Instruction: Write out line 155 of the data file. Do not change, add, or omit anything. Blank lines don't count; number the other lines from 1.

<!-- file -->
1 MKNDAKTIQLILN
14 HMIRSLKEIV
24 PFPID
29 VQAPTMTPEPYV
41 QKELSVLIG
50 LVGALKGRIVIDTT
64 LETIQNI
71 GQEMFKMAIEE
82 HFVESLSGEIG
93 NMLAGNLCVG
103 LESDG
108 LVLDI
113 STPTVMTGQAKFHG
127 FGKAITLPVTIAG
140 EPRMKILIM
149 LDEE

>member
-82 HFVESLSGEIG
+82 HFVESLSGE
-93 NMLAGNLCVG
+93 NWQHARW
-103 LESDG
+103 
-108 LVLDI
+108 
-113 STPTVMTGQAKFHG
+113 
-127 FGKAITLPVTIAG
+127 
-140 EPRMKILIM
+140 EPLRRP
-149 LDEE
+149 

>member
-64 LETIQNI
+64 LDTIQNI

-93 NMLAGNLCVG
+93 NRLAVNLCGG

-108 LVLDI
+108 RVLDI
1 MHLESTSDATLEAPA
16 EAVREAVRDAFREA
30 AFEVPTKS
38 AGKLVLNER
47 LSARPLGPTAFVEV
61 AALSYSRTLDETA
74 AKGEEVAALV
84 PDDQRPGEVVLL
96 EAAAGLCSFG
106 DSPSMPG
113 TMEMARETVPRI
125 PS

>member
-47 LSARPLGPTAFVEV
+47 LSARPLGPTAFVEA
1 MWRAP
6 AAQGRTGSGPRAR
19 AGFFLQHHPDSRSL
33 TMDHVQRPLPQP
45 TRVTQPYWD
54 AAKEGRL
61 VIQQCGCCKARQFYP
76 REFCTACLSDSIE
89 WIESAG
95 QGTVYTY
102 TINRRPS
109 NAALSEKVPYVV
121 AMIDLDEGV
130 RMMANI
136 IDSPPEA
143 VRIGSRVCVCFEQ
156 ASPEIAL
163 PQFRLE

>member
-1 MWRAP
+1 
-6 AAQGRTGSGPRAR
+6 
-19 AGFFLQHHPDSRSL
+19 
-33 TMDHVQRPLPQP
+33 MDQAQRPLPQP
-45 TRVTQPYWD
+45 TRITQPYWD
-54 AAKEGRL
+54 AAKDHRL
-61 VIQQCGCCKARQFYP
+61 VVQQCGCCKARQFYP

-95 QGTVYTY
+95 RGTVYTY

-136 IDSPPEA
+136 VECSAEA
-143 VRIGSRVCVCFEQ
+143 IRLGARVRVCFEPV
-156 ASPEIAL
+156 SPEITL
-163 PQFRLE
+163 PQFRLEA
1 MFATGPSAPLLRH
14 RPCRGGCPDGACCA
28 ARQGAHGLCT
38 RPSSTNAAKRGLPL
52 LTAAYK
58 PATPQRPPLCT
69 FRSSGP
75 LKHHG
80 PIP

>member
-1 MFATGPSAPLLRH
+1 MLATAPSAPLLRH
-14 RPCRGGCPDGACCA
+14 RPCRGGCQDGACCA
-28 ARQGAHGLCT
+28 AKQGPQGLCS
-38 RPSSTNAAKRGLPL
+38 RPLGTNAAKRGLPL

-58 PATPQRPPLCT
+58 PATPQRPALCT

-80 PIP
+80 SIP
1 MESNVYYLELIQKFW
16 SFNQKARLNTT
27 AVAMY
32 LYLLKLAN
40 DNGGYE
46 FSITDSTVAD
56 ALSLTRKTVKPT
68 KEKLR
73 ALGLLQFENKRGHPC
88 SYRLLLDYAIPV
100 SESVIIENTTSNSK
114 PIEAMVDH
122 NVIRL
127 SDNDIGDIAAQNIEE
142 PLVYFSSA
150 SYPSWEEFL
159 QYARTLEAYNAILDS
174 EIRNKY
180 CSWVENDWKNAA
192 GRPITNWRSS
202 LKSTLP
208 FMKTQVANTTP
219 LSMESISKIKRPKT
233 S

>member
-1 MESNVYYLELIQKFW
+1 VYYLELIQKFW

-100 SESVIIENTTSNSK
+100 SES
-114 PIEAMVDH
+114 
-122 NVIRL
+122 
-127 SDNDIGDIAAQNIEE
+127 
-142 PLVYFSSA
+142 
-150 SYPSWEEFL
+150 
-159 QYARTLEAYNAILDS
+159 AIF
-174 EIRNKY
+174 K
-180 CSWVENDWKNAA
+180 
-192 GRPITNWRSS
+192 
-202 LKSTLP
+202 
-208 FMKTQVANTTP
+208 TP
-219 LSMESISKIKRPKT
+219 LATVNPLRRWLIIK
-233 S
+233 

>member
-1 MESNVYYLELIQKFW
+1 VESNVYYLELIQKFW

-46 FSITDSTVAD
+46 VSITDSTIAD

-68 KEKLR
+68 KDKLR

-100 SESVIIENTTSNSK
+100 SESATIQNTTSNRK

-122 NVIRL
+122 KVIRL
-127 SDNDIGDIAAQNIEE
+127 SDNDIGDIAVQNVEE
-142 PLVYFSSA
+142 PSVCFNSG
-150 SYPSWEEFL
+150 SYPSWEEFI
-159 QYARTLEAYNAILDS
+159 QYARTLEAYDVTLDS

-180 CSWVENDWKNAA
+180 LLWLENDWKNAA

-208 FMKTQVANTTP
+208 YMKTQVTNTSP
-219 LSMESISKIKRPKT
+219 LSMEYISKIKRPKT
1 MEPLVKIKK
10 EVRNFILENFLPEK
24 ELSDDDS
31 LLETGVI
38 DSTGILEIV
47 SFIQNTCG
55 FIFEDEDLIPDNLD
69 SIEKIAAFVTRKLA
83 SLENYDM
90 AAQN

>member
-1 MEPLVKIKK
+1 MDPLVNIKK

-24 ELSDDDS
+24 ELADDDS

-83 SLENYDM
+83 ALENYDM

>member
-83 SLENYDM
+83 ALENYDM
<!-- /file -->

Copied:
+127 